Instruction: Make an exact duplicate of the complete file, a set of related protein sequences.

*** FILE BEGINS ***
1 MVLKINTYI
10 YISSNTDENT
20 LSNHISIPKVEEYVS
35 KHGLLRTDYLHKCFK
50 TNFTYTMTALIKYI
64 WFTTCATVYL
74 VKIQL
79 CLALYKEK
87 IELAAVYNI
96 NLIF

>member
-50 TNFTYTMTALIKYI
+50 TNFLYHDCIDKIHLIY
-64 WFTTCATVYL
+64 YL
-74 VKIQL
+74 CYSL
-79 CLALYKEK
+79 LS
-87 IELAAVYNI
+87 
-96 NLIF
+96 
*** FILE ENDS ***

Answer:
1 MVLKINTYI
10 YISSNTDENT
20 LSNHISIPKVEEYVS
35 KHGLLRTDYLHKCFK
50 TNFTYTMTALIKYI
64 WFTTCATVYL
74 VKIQL
79 CLALYKEK
87 IELAAVYNI
96 NLIF

>member
-50 TNFTYTMTALIKYI
+50 TNFLYHDCIDKIHLIY
-64 WFTTCATVYL
+64 YL
-74 VKIQL
+74 CYSL
-79 CLALYKEK
+79 LS
-87 IELAAVYNI
+87 
-96 NLIF
+96 